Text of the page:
Jairo Yunis

Junior Policy Analyst, Fraser Institute

Jairo Yunis is a Policy Analyst at the Fraser Institute. He holds a Bachelor of Political Science and International Relations from the Pontifical Xaverian University of Colombia and a Master’s degree in Public Policy from the University of Calgary. Jairo has previously worked for government in Colombia in policy issues related to local economic development and competitiveness. He specializes in energy policy, with a focus on carbon pricing and electricity markets.

Recent Research by Jairo Yunis

— Oct 20, 2020
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Carbon Pricing in High-Income OECD Countries

Carbon Pricing in High-Income OECD Countries is a new study that finds of the 14 countries in the OECD that have implemented a carbon tax, all have failed with respect to key design aspects of a well-functioning carbon tax, such as using carbon tax revenue to reduce more economically harmful taxes like personal income taxes, removing other emission-related regulations, and ending government subsidies to alternative energy sources.

— Jul 21, 2020
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Stimulating Economic Growth through Abundant Energy

Stimulating Economic Growth Through Abundant Energy finds that access to affordable, abundant energy promotes economic growth and could help Canada recover from the COVID recession. In particular, a ten per cent increase in energy use is associated with a 1.16 per cent increase in GDP. Critically, Canada’s economic growth over the past decade was already weaker than several other developed countries including the United States, Germany, Japan, and the whole G7 group of economies, on average.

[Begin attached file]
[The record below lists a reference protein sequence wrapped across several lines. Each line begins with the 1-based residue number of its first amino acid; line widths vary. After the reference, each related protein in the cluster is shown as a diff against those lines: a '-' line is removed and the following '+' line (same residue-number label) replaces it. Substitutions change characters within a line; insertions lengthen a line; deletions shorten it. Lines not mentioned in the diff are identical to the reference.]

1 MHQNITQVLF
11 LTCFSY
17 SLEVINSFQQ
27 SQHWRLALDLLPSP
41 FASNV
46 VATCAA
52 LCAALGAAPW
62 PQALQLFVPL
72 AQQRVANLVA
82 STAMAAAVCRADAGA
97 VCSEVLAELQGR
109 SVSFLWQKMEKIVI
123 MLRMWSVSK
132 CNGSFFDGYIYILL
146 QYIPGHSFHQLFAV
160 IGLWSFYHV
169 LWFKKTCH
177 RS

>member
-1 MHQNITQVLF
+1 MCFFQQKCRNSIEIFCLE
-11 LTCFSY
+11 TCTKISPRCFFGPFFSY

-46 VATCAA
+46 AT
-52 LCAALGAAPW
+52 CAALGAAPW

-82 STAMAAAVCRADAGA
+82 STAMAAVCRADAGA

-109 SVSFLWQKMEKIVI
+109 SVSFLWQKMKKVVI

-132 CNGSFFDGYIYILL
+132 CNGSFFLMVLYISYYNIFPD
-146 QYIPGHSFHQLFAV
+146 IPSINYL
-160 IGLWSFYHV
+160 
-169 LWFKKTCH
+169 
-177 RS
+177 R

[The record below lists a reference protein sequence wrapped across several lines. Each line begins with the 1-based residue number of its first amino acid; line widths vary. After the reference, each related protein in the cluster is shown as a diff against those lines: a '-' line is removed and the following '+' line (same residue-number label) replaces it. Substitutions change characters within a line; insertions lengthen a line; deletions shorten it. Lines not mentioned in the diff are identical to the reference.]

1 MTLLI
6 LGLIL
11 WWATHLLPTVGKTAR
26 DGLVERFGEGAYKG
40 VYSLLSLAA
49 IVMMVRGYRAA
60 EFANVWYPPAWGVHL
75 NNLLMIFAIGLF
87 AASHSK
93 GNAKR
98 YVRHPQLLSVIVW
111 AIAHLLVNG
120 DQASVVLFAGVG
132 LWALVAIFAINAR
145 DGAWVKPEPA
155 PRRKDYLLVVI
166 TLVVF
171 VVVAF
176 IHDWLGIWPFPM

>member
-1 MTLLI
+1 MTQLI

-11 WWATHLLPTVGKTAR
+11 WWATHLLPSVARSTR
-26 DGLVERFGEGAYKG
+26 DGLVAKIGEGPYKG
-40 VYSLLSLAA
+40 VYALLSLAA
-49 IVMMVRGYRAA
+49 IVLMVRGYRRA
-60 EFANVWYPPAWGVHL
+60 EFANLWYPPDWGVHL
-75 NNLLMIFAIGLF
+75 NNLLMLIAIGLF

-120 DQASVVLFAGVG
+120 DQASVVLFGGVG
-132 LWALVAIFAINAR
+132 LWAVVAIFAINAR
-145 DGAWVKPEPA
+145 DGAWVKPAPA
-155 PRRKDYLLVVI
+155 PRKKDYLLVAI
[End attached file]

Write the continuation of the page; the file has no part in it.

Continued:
— Apr 21, 2020
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Environmental Ranking for Canada and the OECD, 2nd Edition ranks 33 comparable high-income countries in the Organization for Economic Co-operation and Development on a wide range of environmental indicators that relate both to the protection of human health, such as air pollution, and the preservation of Canada’s ecosystems, such as water quality. It finds that Canada’s environmental record outperforms the majority of OECD countries, despite the fact that Canada is much larger and colder by comparison, and has a large natural resources industry.